Dealing With Emotional Impact Of Living With Chronic Pain
Living with chronic pain is more than just taking pain pills and living with the pain.
Chronic pain has multiple emotional symptoms associated with the pain that also needs attending to.
There is a lot of interplay between chronic pain and emotion and living with chronic pain often results in depression, worry, stress, and anxiety making it that much harder to deal with.
Doctors who only focus on the pain and not on the emotional and mental components of the condition and its effects on the sufferer’s life miss addressing important symptoms that can affect the overall effectiveness of treatment.
This is why a holistic approach is best for chronic pain management.
A holistic practitioner can better help you deal with your chronic pain than can, say, a doctor who just gives you pills for the pain and doesn’t deal with the myriad of emotions that go along with dealing with pain issues that do not go away.
Emotional Symptoms Associated With Chronic Pain
Chronic pain is associated with a variety of emotional symptoms.
Some occur as part of having to deal with the daily issues of chronic pain and others that go along with the chronic pain syndrome itself. Some emotional symptoms you might experience include:
- Depression. Depression is a common phenomenon in those dealing with chronic pain and is a part of chronic pain syndromes like irritable bowel syndrome and fibromyalgia.
Because depression is such a big part of chronic pain, doctors often prescribe antidepressants as part of therapy for these types of syndromes.
Many of the older antidepressants, such as tricyclic antidepressants, are used because they do dual duty—managing the pain as well as the depressive symptoms.
Even some of the newer SSRI antidepressants can be used in chronic pain syndromes but they act more on the depression and less on the pain issues.
- Anxiety. Many people with chronic pain syndrome also experience a great deal of anxiety. Whether the anxiety is biologically related to having pain or just a psychological response to having to deal with the unexpectedness of the pain issues is unclear.
Nevertheless, benzodiazepines are used in the treatment of chronic pain syndromes of all types.
Benzodiazepines act on the anxiety centers of the brain, altering the biochemistry of the brain so that the patient is less anxious and can deal with their pain better.
Management of Emotional Symptoms
The emotional symptoms of chronic pain must be dealt with along with the physical symptoms or the pain will likely not be effectively managed.
Some common ways holistic doctors help the patient deal with the chronic pain in chronic pain syndromes include the following:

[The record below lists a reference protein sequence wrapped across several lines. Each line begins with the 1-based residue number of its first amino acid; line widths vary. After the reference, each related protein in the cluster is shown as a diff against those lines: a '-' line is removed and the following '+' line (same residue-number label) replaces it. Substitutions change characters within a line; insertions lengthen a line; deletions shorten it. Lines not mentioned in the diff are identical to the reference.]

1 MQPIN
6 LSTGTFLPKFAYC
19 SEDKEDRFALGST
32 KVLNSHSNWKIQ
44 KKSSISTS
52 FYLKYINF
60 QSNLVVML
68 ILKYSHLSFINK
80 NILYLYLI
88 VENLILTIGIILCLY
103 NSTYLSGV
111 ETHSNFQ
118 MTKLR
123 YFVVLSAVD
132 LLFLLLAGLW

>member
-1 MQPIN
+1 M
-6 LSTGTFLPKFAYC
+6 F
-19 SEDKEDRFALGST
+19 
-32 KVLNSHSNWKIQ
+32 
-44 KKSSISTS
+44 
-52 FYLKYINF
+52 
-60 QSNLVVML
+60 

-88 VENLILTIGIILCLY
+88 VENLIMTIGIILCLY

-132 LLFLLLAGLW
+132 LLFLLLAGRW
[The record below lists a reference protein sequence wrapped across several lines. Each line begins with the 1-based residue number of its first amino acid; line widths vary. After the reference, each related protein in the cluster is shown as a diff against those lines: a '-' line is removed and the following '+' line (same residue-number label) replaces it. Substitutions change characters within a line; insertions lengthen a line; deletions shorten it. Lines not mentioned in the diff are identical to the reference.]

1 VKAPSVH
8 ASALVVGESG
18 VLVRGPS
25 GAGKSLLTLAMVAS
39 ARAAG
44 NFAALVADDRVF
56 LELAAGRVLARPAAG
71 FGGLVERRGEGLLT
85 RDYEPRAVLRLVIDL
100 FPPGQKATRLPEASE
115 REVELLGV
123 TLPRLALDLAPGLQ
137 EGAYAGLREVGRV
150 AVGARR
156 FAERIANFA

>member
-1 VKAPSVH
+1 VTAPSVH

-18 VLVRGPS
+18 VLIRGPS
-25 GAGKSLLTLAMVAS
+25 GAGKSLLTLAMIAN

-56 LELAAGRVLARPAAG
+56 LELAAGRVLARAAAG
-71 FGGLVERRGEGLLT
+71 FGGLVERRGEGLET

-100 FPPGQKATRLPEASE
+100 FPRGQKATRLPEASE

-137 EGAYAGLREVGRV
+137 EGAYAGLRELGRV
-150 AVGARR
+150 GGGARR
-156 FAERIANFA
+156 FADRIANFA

- Antidepressant medications. As mentioned, both the newer and older types of antidepressant medications are used to deal with the depressive symptoms of chronic pain syndromes.
The older tricyclic medications tend to help with pain better than the newer SSRI antidepressants but both are effective in controlling depression. The older antidepressants have more side effects than the newer antidepressants.
- Anxiolytic medications. Non-addictive kinds of medications, such as buspirone, can be used to manage anxiety associated with chronic pain.
Benzodiazepines are also commonly used, including Klonopin, Ativan, Valium, and Xanax. These can be addictive but are helpful when the anxiety interferes with daily activities and with sleep.
- Daily exercise. Daily aerobic exercise has been known to reduce pain and improve mood in patients with chronic pain syndrome.
The exercise does not have to be extensive and soothing types of exercise like yoga, tai chi, and qi gong are often used because they reduce stress, lessen pain, and improve the mood of those who practice those types of exercises.
- Stress reduction. Stress is associated with an exacerbation of both the pain and the emotional symptoms affiliated with chronic pain syndrome.
People with chronic pain syndrome need to reduce the level of stress in their life as well as practice stress-relieving techniques like meditation and prayer.
Mediation is especially helpful in dealing with the stress associated with chronic pain. It involves focusing on muscle relaxation and breathing techniques that cause a reduction in the perception of stress and secondarily manage the pain.
- Lifestyle changes. Things like eating better, exercising, and maintaining healthy relationships can do a lot to reduce the emotional symptoms associated with chronic pain.
Living a healthy lifestyle can improve the perception of pain and can help the chronic pain syndrome sufferer better take care of their pain in a holistic way.